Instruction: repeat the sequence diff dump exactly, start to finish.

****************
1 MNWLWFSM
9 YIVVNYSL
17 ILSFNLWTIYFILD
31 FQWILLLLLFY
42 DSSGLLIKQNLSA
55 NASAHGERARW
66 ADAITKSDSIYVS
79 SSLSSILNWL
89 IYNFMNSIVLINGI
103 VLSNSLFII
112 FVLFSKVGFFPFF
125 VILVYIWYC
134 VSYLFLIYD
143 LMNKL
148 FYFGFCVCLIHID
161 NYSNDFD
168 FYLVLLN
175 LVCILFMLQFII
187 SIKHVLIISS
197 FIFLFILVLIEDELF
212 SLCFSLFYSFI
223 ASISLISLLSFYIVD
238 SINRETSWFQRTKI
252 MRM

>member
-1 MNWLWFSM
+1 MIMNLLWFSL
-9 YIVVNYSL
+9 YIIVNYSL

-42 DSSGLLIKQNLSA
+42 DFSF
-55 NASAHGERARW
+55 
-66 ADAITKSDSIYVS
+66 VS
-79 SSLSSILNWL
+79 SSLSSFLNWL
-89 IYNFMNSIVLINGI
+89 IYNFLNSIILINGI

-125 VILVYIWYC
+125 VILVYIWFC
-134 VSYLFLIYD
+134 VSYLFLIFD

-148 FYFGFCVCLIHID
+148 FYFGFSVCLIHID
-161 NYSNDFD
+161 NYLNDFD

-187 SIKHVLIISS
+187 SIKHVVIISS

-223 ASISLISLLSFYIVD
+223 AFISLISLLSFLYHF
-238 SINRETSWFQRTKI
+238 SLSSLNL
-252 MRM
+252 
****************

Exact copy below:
1 MNWLWFSM
9 YIVVNYSL
17 ILSFNLWTIYFILD
31 FQWILLLLLFY
42 DSSGLLIKQNLSA
55 NASAHGERARW
66 ADAITKSDSIYVS
79 SSLSSILNWL
89 IYNFMNSIVLINGI
103 VLSNSLFII
112 FVLFSKVGFFPFF
125 VILVYIWYC
134 VSYLFLIYD
143 LMNKL
148 FYFGFCVCLIHID
161 NYSNDFD
168 FYLVLLN
175 LVCILFMLQFII
187 SIKHVLIISS
197 FIFLFILVLIEDELF
212 SLCFSLFYSFI
223 ASISLISLLSFYIVD
238 SINRETSWFQRTKI
252 MRM

>member
-1 MNWLWFSM
+1 MIMNLLWFSL
-9 YIVVNYSL
+9 YIIVNYSL

-42 DSSGLLIKQNLSA
+42 DFSF
-55 NASAHGERARW
+55 
-66 ADAITKSDSIYVS
+66 VS
-79 SSLSSILNWL
+79 SSLSSFLNWL
-89 IYNFMNSIVLINGI
+89 IYNFLNSIILINGI

-125 VILVYIWYC
+125 VILVYIWFC
-134 VSYLFLIYD
+134 VSYLFLIFD

-148 FYFGFCVCLIHID
+148 FYFGFSVCLIHID
-161 NYSNDFD
+161 NYLNDFD

-187 SIKHVLIISS
+187 SIKHVVIISS

-223 ASISLISLLSFYIVD
+223 AFISLISLLSFLYHF
-238 SINRETSWFQRTKI
+238 SLSSLNL
-252 MRM
+252 